What Every Property Owner Needs to Know About Insuring a Vacant Home

Whether a home isn’t being lived in because it’s on the market to be sold, is between renters or the owner has temporarily moved out, it’s important that it’s insured properly. A regular homeowners insurance policy or a landlord policy may not cover a home if it is vacant, depending on the circumstances.

Insurance companies typically treat an unoccupied home differently from a vacant home. A home may be considered unoccupied if the owner or renter has gone on an extended trip but left all their furniture and belongings in place. A home is considered vacant when it has been emptied of all belongings and personal property.

Vacant homes are a larger liability for insurers and for the owners. When a property is empty, it’s more tempting for people to vandalize it or break in. If the vandalism causes water damage, it may not be found for a long time and cause further issues in the property. Because of the increased risk, insurers have policies specifically for vacant homes that provide coverage for these kinds of incidents.

Since vacant homes have an increased liability, vacant home insurance is more expensive than homeowners insurance. The higher cost of insuring a vacant home may make it more tempting for the owner of the property to avoid telling their insurance company or adjusting their policy, but keeping your insurance company informed is important.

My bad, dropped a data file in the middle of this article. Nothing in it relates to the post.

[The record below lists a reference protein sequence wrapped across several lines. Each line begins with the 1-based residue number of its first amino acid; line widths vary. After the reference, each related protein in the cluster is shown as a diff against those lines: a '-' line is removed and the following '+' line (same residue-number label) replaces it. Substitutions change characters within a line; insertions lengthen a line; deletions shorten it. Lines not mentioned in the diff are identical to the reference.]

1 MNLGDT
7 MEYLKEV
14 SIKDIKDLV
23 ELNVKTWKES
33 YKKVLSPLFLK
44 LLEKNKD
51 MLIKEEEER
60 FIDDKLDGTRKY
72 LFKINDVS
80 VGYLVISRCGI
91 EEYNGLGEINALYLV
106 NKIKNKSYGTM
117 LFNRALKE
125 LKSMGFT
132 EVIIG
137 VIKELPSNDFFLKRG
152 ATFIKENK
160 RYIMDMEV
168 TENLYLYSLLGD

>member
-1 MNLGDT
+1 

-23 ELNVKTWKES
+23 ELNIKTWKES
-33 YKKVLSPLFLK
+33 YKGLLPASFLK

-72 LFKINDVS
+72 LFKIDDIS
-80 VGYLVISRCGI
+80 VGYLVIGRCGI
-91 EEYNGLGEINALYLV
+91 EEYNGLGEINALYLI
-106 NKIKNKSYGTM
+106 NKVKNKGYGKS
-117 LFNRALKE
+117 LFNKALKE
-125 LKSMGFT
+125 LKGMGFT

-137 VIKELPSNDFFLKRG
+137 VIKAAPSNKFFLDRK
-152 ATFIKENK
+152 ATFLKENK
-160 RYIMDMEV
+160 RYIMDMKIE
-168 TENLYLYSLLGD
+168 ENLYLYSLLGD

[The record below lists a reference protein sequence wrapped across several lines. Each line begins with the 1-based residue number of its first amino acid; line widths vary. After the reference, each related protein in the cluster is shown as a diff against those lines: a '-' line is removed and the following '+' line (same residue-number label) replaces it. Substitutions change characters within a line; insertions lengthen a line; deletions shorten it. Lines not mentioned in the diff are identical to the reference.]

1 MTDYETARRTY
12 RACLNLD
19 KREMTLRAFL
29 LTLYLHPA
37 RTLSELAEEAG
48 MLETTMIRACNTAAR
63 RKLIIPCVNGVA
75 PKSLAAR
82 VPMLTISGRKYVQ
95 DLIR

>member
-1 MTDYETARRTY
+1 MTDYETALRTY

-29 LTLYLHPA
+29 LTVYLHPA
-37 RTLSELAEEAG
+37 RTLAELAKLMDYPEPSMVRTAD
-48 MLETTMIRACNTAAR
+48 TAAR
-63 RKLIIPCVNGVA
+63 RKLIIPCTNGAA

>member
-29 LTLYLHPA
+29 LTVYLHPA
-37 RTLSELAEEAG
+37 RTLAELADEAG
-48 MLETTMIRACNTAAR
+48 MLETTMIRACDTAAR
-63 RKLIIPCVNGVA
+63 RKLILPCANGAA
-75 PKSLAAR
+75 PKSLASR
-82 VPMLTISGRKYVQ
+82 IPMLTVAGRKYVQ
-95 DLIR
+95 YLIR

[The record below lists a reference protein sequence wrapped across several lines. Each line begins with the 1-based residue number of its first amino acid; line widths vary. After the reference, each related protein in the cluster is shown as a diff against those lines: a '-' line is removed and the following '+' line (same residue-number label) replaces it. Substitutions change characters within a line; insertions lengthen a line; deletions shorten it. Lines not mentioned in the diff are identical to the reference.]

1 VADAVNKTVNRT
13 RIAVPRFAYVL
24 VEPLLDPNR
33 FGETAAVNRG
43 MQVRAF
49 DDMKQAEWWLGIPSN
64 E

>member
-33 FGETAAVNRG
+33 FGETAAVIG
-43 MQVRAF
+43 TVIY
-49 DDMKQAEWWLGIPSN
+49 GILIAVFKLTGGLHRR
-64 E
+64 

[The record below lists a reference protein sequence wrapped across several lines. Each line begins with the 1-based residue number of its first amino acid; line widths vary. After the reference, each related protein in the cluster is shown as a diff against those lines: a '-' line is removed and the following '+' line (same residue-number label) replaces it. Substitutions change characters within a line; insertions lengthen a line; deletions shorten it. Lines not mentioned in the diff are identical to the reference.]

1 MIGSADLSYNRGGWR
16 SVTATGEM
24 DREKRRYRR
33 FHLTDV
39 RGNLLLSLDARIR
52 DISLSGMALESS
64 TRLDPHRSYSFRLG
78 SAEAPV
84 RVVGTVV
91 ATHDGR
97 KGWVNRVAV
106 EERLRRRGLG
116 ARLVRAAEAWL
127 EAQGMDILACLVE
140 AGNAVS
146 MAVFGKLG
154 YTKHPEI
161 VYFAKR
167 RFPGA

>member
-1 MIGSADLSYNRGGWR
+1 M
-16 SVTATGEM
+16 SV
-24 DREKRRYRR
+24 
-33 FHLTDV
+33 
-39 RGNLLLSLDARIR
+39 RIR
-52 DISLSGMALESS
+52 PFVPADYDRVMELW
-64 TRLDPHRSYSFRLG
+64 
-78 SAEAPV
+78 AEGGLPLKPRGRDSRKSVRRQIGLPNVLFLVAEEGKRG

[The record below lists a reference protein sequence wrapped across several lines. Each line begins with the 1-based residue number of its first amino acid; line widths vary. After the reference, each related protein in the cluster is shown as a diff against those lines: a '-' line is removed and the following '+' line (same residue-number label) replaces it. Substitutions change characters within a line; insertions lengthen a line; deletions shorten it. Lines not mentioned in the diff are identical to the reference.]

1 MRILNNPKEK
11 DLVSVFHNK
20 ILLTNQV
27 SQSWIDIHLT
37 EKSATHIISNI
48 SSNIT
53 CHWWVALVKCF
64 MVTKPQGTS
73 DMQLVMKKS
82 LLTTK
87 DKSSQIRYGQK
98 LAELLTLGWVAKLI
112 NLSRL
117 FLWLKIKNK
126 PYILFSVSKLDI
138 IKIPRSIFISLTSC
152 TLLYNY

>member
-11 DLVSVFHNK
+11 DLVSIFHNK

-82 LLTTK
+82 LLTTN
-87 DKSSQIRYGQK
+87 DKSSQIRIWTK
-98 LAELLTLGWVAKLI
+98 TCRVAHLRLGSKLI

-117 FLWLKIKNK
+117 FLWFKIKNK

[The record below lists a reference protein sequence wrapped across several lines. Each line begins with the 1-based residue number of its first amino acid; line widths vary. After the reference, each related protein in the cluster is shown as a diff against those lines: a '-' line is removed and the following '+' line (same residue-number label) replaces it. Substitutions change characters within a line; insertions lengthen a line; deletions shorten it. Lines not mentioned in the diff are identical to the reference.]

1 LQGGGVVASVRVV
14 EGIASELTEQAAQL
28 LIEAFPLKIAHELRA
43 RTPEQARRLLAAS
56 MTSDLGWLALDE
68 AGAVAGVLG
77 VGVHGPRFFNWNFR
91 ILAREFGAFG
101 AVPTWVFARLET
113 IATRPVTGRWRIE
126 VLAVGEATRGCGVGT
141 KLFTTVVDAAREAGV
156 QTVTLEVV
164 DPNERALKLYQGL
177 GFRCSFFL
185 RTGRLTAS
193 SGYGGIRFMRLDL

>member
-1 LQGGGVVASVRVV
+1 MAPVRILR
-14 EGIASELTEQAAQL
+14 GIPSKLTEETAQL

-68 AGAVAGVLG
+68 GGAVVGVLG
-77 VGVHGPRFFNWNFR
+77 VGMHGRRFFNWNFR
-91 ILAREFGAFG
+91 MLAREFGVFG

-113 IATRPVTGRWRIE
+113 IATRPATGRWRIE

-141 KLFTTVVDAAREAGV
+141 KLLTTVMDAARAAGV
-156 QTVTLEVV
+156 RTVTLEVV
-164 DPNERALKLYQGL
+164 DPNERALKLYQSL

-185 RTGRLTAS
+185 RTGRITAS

Major problems may arise when a property owner tries to file a claim on a vacant property without having the proper coverage. Insurance companies may deny the claim, drop the owner’s coverage or consider the claim fraudulent. Homeowners insurance policies frequently exclude coverage if a claim is made at a property that is found to be vacant. Additionally, a new insurance carrier may charge the property owner more if they were dropped from their previous coverage.

There is some wiggle room, however. Most insurance companies allow homeowners to have a regular policy on the property until it has been vacant for a specific amount of time, which could range anywhere from 30 days to 90 days depending on the carrier.

Unsure if vacant home insurance is necessary? The best place to start is by speaking with a knowledgeable insurance representative so they know the details for your specific circumstances. They can provide specific details about the types of coverage they offer, the terms and requirements for coverage, and recommendations on the right amount of coverage.